Set Your Boundaries

So many of us are givers… As science taught us long ago, for every action there is an equal and opposite reaction. The same is true of human nature: for all the givers in the world, there are also takers. In a perfect world, each of us would do and be a little of both – doing for others, and receiving in return. So we would achieve balance. Right?

Well, balance can be hard to come by, and many of us find ourselves stuck on one side of the “give and take” equation – and, takers, you know who you are! For those of you who feel like you are being run ragged, late summer – harvest season – is the perfect time to make a change in your behavior. In this case, it starts with learning how to set boundaries.

People who have problems setting boundaries include those who don’t know how to say no, those who think they’re superhuman (and should be able to take on anything), and those who want to please others at all costs – including sacrificing themselves and their happiness. What these individuals don’t realize is that they’re almost always choosing this behavior.

That’s right! No one else is making you miserable, overworked or overwrought – they don’t have that power over you. While the more demanding may continue to pile those requests on until you feel like you’re going to explode, the key to achieving balance in love, work or any other area of life is learning when to say “when!” None of us are singularly responsible for anyone else’s happiness.

A closer look
When you’re feeling overwhelmed (as those of us who give too much have a tendency to do), it’s easy to hold the world at large responsible for your stress. The thoughts going through your head might include these: “I can’t make time for everything!” or “I can’t please everyone all of the time!” – as you’re attempting to make enough time and please everyone, of course. If you want to get out of this vicious circle, you’ve got to have a clear look at your actual responsibilities, versus what you elect to take on against your better judgment. We all have the power to say no. The problem is that very often we don’t elect to do so.

Whether we want to admit it or not, everyone has a breaking point. If it’s a work situation that’s pushing your limits, you might consider the fact that you could impress your boss more by knowing when to ask for help. If you’re taking on more than you can actually handle – and you’re still finding it difficult to state the facts and propose a realistic solution – take the time to recognize that you’re actually doing your employer a disservice as things are. Speak up!

If it’s a romantic situation – where you’re putting in more than your partner and feel, perhaps, like you’re being taken advantage of – take a moment and step back. Try to get to the root of your behavior. Are you overcompensating for what you fear are your shortcomings? Are you worried that if you don’t do these things, that person won’t love you? Whatever it is that’s prompting your actions (it may even be patterns set in place by watching your parents as a kid), you’ll want to realize that if the only way to make someone stay is to be at their beck and call, you don’t really want them to stay in the first place! You deserve better. And anyone who truly loves you will hear you when you say you’re overwhelmed – and they will do their best to help.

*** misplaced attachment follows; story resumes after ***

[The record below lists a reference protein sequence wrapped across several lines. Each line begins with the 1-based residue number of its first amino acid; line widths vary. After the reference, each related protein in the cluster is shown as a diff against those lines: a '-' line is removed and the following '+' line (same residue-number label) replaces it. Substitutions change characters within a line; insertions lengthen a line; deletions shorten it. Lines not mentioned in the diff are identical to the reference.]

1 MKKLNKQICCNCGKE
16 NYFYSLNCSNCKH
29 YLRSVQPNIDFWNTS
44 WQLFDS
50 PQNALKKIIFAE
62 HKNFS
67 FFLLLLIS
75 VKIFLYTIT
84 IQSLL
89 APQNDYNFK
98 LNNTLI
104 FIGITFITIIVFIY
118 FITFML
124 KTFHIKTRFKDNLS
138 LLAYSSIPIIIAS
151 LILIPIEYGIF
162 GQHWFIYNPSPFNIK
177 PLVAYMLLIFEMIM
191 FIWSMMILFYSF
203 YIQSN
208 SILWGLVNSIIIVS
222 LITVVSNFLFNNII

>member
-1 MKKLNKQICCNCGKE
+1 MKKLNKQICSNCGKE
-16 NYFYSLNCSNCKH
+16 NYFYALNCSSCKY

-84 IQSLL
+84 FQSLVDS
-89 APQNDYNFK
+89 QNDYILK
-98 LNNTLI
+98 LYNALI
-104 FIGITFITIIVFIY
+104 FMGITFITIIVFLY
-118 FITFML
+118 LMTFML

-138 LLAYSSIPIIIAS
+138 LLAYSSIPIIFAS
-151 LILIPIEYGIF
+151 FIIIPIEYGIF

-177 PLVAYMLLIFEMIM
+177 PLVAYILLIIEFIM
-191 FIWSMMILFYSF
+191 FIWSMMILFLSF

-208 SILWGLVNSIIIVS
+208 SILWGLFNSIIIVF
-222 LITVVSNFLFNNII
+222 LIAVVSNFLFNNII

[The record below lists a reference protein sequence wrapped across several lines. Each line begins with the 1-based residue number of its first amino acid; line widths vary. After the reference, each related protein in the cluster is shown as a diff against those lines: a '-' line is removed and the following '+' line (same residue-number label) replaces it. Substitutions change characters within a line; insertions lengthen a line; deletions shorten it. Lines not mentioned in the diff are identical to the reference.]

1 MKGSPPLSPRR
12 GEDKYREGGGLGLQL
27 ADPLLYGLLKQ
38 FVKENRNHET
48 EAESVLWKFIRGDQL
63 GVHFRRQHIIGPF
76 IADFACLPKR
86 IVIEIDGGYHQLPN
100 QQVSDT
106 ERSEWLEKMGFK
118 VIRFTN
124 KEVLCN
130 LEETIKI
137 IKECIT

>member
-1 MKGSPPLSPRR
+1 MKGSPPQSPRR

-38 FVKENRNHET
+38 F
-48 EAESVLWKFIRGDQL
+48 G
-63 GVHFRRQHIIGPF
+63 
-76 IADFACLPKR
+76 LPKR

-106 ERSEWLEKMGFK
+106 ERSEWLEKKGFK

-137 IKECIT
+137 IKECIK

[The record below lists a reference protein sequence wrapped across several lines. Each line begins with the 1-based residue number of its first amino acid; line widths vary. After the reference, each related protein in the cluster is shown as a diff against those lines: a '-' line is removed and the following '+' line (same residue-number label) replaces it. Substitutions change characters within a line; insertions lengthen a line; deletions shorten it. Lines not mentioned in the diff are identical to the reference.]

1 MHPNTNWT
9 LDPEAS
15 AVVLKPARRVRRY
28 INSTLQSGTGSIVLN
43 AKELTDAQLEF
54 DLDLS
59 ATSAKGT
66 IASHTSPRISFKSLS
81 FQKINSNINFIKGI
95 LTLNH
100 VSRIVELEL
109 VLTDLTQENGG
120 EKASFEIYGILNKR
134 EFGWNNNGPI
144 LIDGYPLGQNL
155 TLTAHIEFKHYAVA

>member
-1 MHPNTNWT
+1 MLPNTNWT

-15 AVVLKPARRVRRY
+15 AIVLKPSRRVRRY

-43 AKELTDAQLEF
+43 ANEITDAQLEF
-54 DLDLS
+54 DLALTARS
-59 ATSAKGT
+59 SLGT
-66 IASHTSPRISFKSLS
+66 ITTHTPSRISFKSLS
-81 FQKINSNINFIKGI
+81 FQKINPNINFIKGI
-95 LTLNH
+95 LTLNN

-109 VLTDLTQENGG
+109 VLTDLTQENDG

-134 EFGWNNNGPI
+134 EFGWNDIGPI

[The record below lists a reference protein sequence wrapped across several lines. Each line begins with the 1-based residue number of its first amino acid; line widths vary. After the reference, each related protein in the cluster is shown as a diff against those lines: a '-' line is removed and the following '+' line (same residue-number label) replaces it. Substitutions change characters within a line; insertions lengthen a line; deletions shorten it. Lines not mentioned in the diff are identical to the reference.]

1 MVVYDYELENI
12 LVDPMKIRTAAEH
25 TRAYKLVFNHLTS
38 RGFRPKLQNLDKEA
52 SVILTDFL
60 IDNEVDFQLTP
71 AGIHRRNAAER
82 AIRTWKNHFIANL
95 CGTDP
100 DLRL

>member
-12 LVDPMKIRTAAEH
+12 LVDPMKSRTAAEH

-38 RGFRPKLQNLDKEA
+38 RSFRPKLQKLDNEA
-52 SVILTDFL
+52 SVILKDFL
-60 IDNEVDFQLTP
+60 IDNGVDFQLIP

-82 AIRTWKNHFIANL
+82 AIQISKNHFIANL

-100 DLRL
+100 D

Now that you’ve had a chance to consider why you choose to overaccomplish, it’s time to figure out what you actually can take on, realistically – without forgetting your own needs. If you’re used to going overboard all the time, this may be a difficult task. You may have even forgotten what it is like to take care of yourself. On that note, make yourself your first priority. What do you need to feel at ease, in touch – and in control of your own destiny? What things do you know you can do for others without robbing yourself?

Tick tock
Make an honest assessment of your time constraints, and then set your limits. For instance, if you’ve been stuck at the office until 8:00 every night and it’s hurting your relationship, you may state that you’re happy to work until 7:00 – but you need to be home by 7:30 for dinner with your loved one. In that same situation (but on the other end), you can tell your partner that you’ll do your best to be home by 7:30 each night, but you can’t be also be responsible for planning and cooking dinner – at least, not all of the time.

Speak up
Whatever you decide, remember that if no one knows about your changes, you can’t expect them to help you adhere to them. Let those in your life to whom you feel responsible know about the new ground rules. Explain that you’re simply trying to do right by everyone in your life, including yourself, and that you’d like to try something new in order to facilitate a more workable situation.

Most importantly, with your new boundaries in place and your happiness as your number-one priority, you have to stand your ground. No one can read your mind, but if you’re clear about your capabilities, they will be able to start respecting your limits. Good luck!

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